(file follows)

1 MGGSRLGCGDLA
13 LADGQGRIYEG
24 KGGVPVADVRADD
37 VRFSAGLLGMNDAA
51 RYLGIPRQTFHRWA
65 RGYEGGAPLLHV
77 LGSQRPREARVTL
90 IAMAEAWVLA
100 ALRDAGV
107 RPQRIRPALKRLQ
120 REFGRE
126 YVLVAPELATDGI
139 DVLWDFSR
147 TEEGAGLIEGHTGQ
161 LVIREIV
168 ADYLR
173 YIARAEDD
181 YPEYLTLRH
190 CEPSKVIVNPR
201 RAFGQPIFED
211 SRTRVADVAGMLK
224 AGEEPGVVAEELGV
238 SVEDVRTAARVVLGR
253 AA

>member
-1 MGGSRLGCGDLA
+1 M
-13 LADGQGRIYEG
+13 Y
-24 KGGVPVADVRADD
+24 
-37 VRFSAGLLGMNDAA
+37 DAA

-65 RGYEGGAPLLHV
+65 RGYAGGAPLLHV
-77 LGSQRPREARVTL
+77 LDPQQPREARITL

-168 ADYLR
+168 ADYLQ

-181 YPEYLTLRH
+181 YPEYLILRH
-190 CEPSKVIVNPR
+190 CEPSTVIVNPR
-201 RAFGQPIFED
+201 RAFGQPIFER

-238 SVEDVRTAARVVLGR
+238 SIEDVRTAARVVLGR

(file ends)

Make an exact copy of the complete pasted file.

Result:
1 MGGSRLGCGDLA
13 LADGQGRIYEG
24 KGGVPVADVRADD
37 VRFSAGLLGMNDAA
51 RYLGIPRQTFHRWA
65 RGYEGGAPLLHV
77 LGSQRPREARVTL
90 IAMAEAWVLA
100 ALRDAGV
107 RPQRIRPALKRLQ
120 REFGRE
126 YVLVAPELATDGI
139 DVLWDFSR
147 TEEGAGLIEGHTGQ
161 LVIREIV
168 ADYLR
173 YIARAEDD
181 YPEYLTLRH
190 CEPSKVIVNPR
201 RAFGQPIFED
211 SRTRVADVAGMLK
224 AGEEPGVVAEELGV
238 SVEDVRTAARVVLGR
253 AA

>member
-1 MGGSRLGCGDLA
+1 M
-13 LADGQGRIYEG
+13 Y
-24 KGGVPVADVRADD
+24 
-37 VRFSAGLLGMNDAA
+37 DAA

-65 RGYEGGAPLLHV
+65 RGYAGGAPLLHV
-77 LGSQRPREARVTL
+77 LDPQQPREARITL

-168 ADYLR
+168 ADYLQ

-181 YPEYLTLRH
+181 YPEYLILRH
-190 CEPSKVIVNPR
+190 CEPSTVIVNPR
-201 RAFGQPIFED
+201 RAFGQPIFER

-238 SVEDVRTAARVVLGR
+238 SIEDVRTAARVVLGR